Booker Prize Facts And Why You Should Care Who Wins
On Tuesday, the latest winner of The Man Booker Prize will be announced. It's one of the most important literary prizes in the English language - but why does it matter? Here's what you need to know about the prize, and why this year's is unusually controversial.
What is it?
First awarded in 1969, The Man Booker Prize is an annual award given to the best original full-length novel in English, as decided by a panel of judges.
Can American authors win it?
It is only open to citizens of the Commonwealth, Ireland or Zimbabwe. However, every two years since 2005, the Booker Prize also gives out an International award to a worthy author not eligible for the Booker Prize, based on their entire body of work. The prize was won this year by American author Philip Roth.
This year's shortlist for the main Man Booker Prize, however, features four British writers, and two Canadians.
Why is it called The Man Booker Prize?
The prize was originally sponsored by a food distribution company called Booker-McConnell, and quickly became known as “The Booker” for short. The name stuck, even after Booker-McConnell's sponsorship ended. The current sponsor is investment company Man - and so, Man Booker Prize.
Why is it so important?
The prize is seen as a mark of literary quality - which means a guaranteed rise in book sales.
Winning books are often optioned for movies, they get a huge amount of international press coverage. and the winning author is also given a check for £50,000, making it one of the most valuable literary prizes in the world.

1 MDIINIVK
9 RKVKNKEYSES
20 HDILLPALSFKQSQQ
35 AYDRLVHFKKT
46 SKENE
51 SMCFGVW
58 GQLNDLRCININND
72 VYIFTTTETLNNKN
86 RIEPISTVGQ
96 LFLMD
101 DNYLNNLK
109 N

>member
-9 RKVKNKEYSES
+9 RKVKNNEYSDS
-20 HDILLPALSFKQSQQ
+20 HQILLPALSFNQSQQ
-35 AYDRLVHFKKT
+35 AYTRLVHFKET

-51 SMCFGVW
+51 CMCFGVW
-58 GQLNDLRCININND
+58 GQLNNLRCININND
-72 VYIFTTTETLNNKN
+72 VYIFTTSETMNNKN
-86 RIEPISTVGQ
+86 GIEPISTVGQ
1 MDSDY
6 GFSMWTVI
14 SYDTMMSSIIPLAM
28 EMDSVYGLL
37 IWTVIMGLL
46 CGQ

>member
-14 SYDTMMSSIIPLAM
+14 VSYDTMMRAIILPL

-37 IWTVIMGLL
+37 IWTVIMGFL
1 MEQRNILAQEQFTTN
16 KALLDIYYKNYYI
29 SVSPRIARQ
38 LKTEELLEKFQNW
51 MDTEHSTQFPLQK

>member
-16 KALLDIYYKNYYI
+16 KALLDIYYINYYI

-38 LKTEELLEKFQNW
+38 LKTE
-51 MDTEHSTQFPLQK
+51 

Which famous books have won it in the past?
"Midnight's Children" by Salman Rushdie (1981)
"Schindler's Ark" by Thomas Keneally (1982) – made into the movie Schindler's List
"The Remains of the Day" by Kazuo Ishiguro (1989) – made into a movie of the same name
"The English Patient" by Michael Ondaatje (1992) - made into a movie of the same name
"The Blind Assassin" by Margaret Atwood (2000)
"Life of Pi" by Yann Martel (2002)
Well-known authors whose books have also won the prize include Iris Murdoch, VS Naipaul, William Golding, Kingsley Amis, AS Byatt, JM Coetzee, Roddy Doyle, Anne Enright, Ian McEwan, Peter Carey and Pat Barker.
What's different about this year's prize?
Under the chairmanship of former spy chief and novelist Dame Stella Rimington, the panel of judges has been criticized for prioritizing "readability" in this year's selection. Many highly regarded authors who were expected to be on the shortlist did not make it.
As the controversy grew, a rival prize called The Literature Prize was recently announced, though the details of that remain unclear.
What books are on the shortlist?
"The Sense of an Ending" by Julian Barnes (UK)
"Jamrach's Menagerie" by Carol Birch (UK)
"The Sisters Brothers" by Patrick deWitt (Canada)
"Half Blood Blues" by Esi Edugyan (Canada)
"Pigeon English" by Stephen Kelman (UK) - his first book
"Snowdrops" by A. D. Miller (UK) - his first book
Who is going to win this year?
The sports book companies' favorite is "The Sense of an Ending" - but gamblers are not always right. Here is what we think.
We'll be liveblogging the award tomorrow afternoon; the prize will be announced at a ceremony in London at 4.48pm EST.